petitioner is barred from presently raising his federal constitutional claims in the Mississippi courts. The statement quoted above from Holloway was made at the close of the opinion after the court had specifically found that the petitioner's federal constitutional claim was meritless. In Auman, the petitioner did not frame any of the issues he raised in his writ as federal constitutional claims, but rather framed his contentions as they apparently had been litigated in his direct criminal appeal.

 Furthermore, there seems to be ample Mississippi precedent that the writ of error coram nobis is available to attack collaterally a judgment of conviction on federal constitutional grounds. See, e.g., King v. Cook, 287 F. Supp. 269, 272 (N.D. Miss. 1968) (purpose of Mississippi's writ of error coram nobis is to provide meaningful and effective procedure for protection of constitutional rights of those convicted of crime); Nelson v. Tullos, 323 So. 2d 539, 543 (Miss. 1975) (relief for a defendant who claims to have been convicted as a result of a deprivation of his constitutional rights is by a writ of error coram nobis).

 We decline to resolve this question presented by the parties, but rather leave it to the state courts to determine whether petitioner's federal constitutional claims will be entertained by way of a writ of error coram nobis. [697 F.2d at 698-99].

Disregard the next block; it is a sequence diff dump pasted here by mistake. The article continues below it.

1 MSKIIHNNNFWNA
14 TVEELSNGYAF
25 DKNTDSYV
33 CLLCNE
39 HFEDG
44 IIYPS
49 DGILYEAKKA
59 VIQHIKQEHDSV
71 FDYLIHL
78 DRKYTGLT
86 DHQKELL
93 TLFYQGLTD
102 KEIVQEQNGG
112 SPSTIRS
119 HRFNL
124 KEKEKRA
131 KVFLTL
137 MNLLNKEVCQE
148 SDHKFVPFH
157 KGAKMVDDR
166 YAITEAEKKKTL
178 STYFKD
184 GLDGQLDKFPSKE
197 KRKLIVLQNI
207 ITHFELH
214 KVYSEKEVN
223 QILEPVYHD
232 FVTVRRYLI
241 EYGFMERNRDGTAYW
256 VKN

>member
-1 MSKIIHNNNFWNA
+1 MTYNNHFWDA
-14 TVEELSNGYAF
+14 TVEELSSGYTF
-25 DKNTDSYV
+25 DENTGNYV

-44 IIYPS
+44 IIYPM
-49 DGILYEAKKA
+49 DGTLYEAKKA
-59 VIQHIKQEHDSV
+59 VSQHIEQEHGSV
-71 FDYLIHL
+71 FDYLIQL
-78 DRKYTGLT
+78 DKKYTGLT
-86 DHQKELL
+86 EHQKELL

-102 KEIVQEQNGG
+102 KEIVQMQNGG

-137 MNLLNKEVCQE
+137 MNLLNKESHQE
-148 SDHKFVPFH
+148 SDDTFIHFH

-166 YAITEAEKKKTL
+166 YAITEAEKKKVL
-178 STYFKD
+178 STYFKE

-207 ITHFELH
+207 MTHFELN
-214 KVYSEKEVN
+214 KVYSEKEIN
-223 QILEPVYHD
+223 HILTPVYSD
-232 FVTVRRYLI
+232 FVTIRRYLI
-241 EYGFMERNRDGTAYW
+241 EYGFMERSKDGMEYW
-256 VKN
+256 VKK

In Callahan v. State, 426 So. 2d 801 (Miss. 1983), quoting from In re Broom's Petition, 251 Miss. 25, 168 So. 2d 44 (1964), we said:

 We first address the petition for writ of error coram nobis by recognizing a basic premise in this jurisdiction that such post-conviction petitions are limited in nature. Justice Ethridge, in case of In re Broom's Petition, 251 Miss. 25, 168 So. 2d 44 (1964), set forth the circumstances in which a writ for error coram nobis would lie. His opinion states:

 The general scope of a petition for writ of error coram nobis, or motion in the nature thereof, is to bring before a court a judgment previously rendered by it, for the purpose of review or modification. There must be some error of fact and not of law affecting substantially the validity and regularity of the

 proceedings, which was not brought into issue at the trial. Such motion or petition is an extraordinary and residual remedy to correct or vacate a Judgment on facts or grounds not appearing on the face of the record, not available by appeal or otherwise, and not discovered until after rendition of the judgment of conviction, valid on its face, but defective by reason of facts outside the record, which deprived accused without fault on his part of the constitutional right to a fair trial. [Emphasis added]. [251 Miss. at 32-33, 168 So. 2d at 48].

 With this background in mind, our Court has since ruled that the writ of error coram nobis will not be allowed to relitigate questions of law or fact already decided by this Court. Auman v. State, 285 So. 2d 146 (Miss. 1973). Moreover, "a defendant in a criminal trial may not deliberately hold back matters known to him at the time of his trial until after the affirmance of his conviction and then, for the first time, use them to ...